Similarly, there’s some grey area when it comes to the relationship between the US government and the Fed.



The President appoints board members of the Federal Reserve, subject to Congressional approval. Those boards members are tasked with making major decisions regarding our nation’s monetary systems and policies. These appointees typically personify philosophies consistent with the elected officials who appoint them. This appointment system gives the US government basic control over the philosophy and general movement of the Fed, but Congress doesn’t have power to micromanage their daily activities. For this reason, many refer to the Fed as a hybrid entity. Logistically speaking, it’s one half federal, the other half private.

The official term for the board of governors is “The Federal Reserve Board.” Twice a year, the Chairman reports to the US government to provide updates on current objectives and ongoing financial issues. These “checkups” are part of the Federal Reserve’s overall incomplete independence from the government.

The Federal Reserve System is comprised of a network of 12 Federal Reserve Banks and 24 branches. These banks are spread out across the country and have added sub-branches in order to provide for balanced representation around the geographic populations.

Why is the Federal Reserve important?

When a President is elected, his (or her) philosophies are poured into the legislation created during their time in office. For instance, President Trump’s “build the wall” agenda connects with his philosophy that makes sealing the border a priority. An often-overlooked aspect of the Fed is that it can allow the President to advance certain agendas that may be too unpopular to promote during a presidential campaign. For instance, President Obama rarely mentioned during campaign debates that he adheres to a Keynesian economist philosophy, which generally favors big government and heavy financial regulation.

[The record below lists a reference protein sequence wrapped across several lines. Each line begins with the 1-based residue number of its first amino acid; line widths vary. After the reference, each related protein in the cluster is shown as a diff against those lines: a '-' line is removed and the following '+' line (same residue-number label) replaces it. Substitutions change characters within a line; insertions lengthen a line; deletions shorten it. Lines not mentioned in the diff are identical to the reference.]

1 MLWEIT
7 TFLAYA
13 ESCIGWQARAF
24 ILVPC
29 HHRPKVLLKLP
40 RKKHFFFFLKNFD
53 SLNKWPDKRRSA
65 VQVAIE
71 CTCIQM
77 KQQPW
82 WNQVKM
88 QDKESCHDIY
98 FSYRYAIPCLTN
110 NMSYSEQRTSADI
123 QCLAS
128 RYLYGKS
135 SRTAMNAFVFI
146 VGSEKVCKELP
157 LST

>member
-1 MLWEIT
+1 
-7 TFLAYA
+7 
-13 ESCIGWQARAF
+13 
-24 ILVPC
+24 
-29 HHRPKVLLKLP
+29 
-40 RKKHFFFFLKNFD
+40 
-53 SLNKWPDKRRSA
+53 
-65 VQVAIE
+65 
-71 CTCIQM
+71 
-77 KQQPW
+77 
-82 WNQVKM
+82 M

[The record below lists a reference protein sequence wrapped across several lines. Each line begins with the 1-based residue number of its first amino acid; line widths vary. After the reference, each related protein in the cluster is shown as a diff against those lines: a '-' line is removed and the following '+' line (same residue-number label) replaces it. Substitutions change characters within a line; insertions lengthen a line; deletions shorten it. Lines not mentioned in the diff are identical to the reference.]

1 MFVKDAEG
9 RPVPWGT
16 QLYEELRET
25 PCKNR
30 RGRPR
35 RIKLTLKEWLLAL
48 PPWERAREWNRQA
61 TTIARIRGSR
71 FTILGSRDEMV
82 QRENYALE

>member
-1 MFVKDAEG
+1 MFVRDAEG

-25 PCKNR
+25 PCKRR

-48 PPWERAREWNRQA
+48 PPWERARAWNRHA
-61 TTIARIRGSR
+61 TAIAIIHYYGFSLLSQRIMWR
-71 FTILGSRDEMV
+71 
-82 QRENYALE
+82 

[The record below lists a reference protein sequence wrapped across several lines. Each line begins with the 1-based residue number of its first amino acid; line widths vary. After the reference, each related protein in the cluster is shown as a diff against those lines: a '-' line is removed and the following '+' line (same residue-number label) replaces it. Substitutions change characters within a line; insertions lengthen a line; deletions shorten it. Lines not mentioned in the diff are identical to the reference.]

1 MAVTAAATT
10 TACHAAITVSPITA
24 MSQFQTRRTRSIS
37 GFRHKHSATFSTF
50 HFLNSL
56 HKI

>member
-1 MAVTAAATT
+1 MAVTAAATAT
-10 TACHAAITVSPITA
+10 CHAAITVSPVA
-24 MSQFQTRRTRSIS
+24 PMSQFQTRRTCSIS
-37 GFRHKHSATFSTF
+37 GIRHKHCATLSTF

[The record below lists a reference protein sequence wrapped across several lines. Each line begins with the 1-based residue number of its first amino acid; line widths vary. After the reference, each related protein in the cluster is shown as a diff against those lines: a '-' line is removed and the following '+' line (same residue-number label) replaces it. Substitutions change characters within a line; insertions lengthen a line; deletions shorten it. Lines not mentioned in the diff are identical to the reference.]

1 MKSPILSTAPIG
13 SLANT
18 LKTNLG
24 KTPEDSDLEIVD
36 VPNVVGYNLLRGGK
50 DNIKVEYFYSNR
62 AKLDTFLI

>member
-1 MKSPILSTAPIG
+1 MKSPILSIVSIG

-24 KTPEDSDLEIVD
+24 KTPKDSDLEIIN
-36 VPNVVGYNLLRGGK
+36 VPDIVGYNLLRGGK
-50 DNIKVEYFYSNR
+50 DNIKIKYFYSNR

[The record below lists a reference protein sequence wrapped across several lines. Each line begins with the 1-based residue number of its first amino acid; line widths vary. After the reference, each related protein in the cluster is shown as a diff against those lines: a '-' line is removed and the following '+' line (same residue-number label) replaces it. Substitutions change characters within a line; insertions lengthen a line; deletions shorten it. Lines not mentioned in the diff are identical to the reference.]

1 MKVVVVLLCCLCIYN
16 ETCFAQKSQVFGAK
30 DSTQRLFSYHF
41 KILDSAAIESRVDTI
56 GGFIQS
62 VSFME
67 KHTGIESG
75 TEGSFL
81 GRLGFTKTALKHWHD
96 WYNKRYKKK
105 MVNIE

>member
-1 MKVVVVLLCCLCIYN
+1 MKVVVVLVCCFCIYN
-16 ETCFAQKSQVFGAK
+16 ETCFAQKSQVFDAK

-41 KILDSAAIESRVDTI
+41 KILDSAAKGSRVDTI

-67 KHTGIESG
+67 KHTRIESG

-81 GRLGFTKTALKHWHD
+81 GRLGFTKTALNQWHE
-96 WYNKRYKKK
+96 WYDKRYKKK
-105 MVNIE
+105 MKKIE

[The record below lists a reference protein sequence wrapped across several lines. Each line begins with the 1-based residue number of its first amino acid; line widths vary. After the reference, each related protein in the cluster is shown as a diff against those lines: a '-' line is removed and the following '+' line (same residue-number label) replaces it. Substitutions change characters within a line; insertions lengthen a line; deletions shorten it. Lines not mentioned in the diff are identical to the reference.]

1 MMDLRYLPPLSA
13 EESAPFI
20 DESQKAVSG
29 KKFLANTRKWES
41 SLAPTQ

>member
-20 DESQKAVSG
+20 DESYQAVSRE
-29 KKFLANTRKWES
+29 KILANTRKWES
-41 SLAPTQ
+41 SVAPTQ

By appointing Janet Yellen in 2013 as Fed Chair, Obama made it easier to push his Keynesian, high regulatory agenda, while rationalizing his appointment with generalities like saying Yellen is known for her good judgment. Therefore, Obama was able to push his unspoken agenda without ever having to state it publicly.

Though the Fed’s objective is well known, how it accomplishes its goals can be heavily debated.  President Trump for instance, prefers more of a laissez-faire approach to handling the economy. That philosophy undoubtedly played a part in his decision to interfere with Yellen serving a second term, and instead appointing someone with who believes in more of an “invisible hand” free market system.

How does the Federal Reserve affect us?

One way to answer this question is by asking if there have been fewer financial crises have occurred since the Fed was introduced in 1913. The short answer is that there have been fewer financial catastrophes since 1913. With or without the Fed, however, financial crises will continue to exist. Additionally, just as the Fed could be credited with steering the financial system clear of numerous potential pit falls over the years, they’ve also created problems that might not have existed without their presence.